If you have used the Entity Framework that shipped with Visual Studio 2008 SP1, you would really start appreciating the flexibility it offers for building schema driven data access layer and get it to the UI Layer either directly or using a middle tier such as WCF RIA Service. Check my earlier post on this, if you are interested further :)
Meanwhile, the other exciting stuff that has been around is the SQL Azure which is part of the Windows Azure platform. SQL Azure provides relational data over the web which means, the Database is hosted, maintained and all is done by us and you get to store your database and query the same as if you were running it in your local Data Center or server. Of course, SQL Azure is currently CTP and you can get free access to it if you have the Azure Tokens.
While I had earlier written about Migrating your database to SQL Azure that example used an ASP.NET front end which had a GridView doing direct data binding with SQL DataSource. Obviously, one would want to use some of the more abstract controls such as LINQ DataSource / Entity DataSource.
The trick however, here is that, when you create an Entity DataSource from your local database, the Entity Modelling Designer gets access to pull all the required information and build a nice schema with meta data. However, if you try to bind your Entity Model to a SQL Azure tool, then you wouldn’t get this flexibility since SQL Azure doesn’t provide support for the same currently.
Kevin Hoffman provides a nice work around in his post which I want to repeat here for the sake of continuity in the post. If you would like to generate an Entity Model out of your SQL Azure Database, have a local copy of the database running with the same schema. The trick is to first point your Entity Designer tool to your local database and allow it to pull all the required information from here and build the entity model. Thereafter, you can just visit the SQL Azure Portal at https://sql.azure.com and pick up the identical database’ connection string to be copied to your web.config file to replace the local connection string (Read my earlier post for a steps).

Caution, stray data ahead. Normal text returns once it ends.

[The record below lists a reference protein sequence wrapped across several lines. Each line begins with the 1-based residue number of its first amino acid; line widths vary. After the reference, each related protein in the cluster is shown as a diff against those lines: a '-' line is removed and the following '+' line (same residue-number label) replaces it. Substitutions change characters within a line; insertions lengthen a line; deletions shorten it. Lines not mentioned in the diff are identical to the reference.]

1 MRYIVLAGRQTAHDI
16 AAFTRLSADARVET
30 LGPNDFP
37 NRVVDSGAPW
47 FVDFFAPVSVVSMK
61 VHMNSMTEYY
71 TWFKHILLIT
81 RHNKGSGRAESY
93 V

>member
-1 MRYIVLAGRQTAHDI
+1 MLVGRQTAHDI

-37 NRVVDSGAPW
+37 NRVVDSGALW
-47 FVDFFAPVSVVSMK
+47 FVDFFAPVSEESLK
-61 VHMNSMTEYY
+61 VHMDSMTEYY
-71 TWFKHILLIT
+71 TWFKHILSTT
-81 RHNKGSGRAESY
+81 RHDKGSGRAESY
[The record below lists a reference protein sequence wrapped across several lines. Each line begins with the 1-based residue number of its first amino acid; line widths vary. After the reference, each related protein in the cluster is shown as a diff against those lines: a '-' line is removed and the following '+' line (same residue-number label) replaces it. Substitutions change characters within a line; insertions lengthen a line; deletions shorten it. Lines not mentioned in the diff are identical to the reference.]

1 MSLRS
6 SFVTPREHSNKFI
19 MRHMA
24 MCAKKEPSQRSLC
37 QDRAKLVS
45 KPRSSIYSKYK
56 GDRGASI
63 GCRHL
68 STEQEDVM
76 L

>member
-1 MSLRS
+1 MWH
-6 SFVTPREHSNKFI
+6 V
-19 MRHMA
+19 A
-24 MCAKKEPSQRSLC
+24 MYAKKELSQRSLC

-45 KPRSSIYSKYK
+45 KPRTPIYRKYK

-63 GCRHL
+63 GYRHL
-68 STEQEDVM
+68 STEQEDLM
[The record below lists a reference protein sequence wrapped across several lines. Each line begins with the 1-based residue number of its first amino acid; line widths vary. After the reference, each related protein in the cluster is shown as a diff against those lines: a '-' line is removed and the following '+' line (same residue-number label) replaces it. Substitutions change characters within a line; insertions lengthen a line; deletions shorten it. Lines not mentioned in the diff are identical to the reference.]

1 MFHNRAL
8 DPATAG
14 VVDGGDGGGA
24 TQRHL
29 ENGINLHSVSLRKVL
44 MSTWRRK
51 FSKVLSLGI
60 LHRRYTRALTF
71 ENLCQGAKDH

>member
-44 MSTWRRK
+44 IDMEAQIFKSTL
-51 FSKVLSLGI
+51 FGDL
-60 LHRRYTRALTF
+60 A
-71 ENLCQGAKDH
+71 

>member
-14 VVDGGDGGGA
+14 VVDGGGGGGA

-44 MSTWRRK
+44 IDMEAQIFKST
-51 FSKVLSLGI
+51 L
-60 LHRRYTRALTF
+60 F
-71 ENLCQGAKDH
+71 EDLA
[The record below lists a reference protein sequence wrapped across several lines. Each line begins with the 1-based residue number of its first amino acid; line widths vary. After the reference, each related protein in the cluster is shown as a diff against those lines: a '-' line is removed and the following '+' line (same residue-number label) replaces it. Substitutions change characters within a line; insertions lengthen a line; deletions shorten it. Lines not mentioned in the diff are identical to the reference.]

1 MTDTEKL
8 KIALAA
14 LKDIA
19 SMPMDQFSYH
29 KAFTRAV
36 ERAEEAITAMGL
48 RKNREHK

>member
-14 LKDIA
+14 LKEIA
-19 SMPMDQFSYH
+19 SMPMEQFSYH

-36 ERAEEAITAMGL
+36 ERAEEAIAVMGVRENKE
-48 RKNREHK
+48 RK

Now, the Entity Framework connection string is a little complicated with a lot of settings. The connection string path is provided as a property within the main connection string. For example a typical Entity Framework connection string in the web.config file looks as below:-
connectionString="metadata=res://*/Model1.csdl|res://*/Model1.ssdl|res://*/Model1.msl;provider=System.Data.SqlClient;provider connection string="CONNECTION STRING;Encrypt=True;;MultipleActiveResultSets=False"" providerName="System.Data.EntityClient" /></connectionStrings>
In the above, as you can see, the actual connection string starts from provider connection string setting.
You need to replace that portion with the Connection string copied from the SQL Azure Portal for your Database. Make sure you don’t mess up with the $quot and other settings by mistake.
Secondly, if you are running Visual Studio 2010 Beta 2 and trying to accomplish this, in the copied connection string, you need to change the User Id part to USERNAME@SERVERNAME (read my previous post on this for more information) . Also, the default password that is copied from the SQL Azure portal is “mypassword” which you have to change to your actual password.
Finally you also need to set the MultipleActiveResultSets to False since SQL Azure doesn’t support the same currently. Otherwise, you will get an error.
Once you have taken care of all the steps above, your page works seamlessly as it did while binding the entity framework to your local database (provided you have an identical database to one that is running on SQL Azure)
I have highlighted the important portions in the connection string so that you can take care of those when binding.